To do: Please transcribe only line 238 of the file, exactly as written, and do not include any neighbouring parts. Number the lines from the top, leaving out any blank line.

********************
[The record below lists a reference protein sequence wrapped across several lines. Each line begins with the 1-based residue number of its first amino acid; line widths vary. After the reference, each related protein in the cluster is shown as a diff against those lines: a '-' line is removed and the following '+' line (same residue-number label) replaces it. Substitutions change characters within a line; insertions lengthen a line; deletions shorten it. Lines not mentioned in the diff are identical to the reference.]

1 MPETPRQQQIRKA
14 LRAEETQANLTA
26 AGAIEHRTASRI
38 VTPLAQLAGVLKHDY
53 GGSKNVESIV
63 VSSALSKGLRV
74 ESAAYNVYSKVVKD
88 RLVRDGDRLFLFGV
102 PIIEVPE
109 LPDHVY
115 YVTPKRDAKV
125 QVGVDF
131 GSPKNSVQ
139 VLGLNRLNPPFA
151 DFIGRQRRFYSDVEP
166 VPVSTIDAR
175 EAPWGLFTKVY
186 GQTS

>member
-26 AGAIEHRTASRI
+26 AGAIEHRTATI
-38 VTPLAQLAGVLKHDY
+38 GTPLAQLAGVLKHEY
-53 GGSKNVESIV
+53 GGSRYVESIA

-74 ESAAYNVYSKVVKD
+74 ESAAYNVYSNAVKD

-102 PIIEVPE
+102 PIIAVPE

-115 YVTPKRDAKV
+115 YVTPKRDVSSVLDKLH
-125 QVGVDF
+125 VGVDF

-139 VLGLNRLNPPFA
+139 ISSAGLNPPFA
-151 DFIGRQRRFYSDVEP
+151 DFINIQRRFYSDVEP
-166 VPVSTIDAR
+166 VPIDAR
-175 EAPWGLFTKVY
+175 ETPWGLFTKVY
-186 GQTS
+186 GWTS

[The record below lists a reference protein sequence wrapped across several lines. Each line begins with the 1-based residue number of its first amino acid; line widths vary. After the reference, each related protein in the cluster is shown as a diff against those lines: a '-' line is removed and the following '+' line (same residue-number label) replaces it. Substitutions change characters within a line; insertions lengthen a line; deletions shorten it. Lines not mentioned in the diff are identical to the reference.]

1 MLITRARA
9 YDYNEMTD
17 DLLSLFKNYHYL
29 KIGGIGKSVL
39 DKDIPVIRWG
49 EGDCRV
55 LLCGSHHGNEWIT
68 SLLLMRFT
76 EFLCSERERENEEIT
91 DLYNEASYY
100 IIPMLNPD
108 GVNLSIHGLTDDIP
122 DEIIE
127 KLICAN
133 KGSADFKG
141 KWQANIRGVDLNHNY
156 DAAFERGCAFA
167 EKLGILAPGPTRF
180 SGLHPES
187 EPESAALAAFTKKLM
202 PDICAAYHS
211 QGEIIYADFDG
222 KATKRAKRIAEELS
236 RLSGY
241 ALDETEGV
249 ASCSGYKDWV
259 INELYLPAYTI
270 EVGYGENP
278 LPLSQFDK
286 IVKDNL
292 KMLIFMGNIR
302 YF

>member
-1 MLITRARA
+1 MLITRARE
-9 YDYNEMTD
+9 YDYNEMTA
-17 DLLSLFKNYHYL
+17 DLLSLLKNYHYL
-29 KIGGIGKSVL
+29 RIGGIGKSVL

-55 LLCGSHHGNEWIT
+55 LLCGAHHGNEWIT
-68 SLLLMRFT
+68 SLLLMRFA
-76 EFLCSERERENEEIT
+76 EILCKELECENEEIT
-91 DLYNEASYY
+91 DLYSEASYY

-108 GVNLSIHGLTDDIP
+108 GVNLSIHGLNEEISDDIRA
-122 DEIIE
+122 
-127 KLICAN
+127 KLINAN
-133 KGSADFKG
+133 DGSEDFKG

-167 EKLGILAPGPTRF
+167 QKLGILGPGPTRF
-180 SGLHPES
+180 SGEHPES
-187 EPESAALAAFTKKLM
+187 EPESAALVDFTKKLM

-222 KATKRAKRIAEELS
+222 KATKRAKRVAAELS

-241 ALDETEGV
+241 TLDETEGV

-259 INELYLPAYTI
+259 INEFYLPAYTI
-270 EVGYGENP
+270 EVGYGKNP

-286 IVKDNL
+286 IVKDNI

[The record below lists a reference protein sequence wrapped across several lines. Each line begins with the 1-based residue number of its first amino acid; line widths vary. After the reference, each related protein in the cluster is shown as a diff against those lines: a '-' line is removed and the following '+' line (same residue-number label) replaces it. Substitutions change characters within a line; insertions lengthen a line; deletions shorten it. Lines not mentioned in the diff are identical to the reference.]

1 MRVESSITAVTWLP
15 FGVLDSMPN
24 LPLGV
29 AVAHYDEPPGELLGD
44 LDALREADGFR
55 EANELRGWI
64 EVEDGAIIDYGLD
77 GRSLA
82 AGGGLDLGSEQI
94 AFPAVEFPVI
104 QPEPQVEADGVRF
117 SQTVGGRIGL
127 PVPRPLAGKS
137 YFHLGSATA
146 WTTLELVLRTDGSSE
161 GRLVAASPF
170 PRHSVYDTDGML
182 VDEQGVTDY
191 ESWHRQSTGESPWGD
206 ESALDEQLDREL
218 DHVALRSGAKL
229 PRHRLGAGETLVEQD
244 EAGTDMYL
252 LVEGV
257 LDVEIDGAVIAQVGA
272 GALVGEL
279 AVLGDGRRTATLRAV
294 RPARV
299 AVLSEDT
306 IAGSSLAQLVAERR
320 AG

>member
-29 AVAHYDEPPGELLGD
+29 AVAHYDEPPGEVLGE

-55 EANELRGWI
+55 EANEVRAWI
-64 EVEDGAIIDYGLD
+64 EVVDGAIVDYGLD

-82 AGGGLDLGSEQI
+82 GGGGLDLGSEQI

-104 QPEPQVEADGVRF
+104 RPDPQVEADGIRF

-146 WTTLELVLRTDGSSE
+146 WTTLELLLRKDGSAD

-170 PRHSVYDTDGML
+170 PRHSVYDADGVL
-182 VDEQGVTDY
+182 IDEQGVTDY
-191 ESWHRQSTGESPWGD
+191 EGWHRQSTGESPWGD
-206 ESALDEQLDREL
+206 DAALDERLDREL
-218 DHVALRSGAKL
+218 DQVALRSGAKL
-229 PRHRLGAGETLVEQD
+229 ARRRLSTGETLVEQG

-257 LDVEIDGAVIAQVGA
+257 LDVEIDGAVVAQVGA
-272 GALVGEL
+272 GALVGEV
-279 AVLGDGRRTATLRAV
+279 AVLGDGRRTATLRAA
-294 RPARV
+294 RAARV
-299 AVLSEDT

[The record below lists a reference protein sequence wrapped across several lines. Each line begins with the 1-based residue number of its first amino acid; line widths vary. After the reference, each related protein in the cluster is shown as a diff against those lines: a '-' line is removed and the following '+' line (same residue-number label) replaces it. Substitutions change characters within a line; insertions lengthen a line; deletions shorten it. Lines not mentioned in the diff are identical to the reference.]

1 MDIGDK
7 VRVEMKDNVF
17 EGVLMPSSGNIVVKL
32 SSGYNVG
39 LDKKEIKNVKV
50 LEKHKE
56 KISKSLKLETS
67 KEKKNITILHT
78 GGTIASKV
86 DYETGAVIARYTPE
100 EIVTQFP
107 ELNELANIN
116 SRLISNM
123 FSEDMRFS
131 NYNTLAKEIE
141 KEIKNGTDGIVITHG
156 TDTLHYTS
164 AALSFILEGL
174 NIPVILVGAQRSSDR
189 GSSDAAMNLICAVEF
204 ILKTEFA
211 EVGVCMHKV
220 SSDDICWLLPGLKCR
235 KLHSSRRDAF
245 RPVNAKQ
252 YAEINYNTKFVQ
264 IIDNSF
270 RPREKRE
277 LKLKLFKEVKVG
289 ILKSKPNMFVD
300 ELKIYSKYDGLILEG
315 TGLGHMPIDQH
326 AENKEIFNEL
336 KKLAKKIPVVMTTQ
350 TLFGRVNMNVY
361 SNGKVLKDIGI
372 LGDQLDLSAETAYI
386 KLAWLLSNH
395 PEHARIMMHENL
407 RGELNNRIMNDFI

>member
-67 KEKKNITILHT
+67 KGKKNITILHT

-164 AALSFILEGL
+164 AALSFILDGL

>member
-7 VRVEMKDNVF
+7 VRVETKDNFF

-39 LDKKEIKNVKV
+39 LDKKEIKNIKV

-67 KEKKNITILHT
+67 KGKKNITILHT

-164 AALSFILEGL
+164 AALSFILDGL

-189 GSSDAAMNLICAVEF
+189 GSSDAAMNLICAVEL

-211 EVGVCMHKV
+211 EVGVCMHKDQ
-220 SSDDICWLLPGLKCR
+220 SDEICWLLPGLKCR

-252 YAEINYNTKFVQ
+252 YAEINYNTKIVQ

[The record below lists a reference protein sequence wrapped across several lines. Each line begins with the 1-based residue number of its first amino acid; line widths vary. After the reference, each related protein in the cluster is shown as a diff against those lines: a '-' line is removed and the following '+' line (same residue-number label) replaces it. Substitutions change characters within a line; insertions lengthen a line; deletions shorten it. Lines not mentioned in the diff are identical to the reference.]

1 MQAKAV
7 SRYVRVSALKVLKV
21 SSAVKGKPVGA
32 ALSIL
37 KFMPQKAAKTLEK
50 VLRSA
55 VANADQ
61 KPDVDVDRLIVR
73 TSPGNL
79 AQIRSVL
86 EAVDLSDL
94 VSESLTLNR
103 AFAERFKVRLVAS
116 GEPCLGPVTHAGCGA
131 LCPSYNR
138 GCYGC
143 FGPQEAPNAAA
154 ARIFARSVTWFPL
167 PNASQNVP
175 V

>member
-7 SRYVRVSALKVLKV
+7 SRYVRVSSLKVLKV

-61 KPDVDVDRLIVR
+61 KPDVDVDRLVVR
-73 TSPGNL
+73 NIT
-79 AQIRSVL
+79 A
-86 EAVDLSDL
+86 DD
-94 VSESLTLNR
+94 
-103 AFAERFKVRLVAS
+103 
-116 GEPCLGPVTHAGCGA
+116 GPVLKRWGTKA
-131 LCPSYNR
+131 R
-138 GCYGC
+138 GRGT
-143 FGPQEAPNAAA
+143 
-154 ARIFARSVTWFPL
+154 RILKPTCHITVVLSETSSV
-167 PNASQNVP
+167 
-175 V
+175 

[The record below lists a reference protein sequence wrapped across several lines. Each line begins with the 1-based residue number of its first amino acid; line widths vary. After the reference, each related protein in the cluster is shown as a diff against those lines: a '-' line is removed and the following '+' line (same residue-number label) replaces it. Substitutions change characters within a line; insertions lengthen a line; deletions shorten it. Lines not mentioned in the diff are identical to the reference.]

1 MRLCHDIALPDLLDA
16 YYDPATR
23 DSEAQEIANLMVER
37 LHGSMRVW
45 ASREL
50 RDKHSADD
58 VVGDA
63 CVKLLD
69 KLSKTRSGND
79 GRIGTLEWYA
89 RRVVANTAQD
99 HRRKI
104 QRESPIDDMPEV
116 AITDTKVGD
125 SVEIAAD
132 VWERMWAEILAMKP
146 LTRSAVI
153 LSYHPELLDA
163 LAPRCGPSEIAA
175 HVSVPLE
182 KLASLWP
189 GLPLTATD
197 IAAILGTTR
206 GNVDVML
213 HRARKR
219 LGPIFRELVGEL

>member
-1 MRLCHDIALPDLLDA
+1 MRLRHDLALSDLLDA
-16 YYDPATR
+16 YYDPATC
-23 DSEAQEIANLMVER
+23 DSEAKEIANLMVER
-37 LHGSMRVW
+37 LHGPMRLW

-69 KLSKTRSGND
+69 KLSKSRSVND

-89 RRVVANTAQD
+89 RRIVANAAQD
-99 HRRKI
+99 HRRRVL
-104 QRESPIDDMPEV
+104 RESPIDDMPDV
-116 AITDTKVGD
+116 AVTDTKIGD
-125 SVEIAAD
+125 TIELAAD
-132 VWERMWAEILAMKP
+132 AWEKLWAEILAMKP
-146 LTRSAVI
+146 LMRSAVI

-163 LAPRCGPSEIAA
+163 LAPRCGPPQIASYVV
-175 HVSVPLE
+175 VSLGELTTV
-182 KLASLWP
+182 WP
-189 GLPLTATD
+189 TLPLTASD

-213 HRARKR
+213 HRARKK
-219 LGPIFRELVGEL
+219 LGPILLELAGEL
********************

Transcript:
-164 AALSFILEGL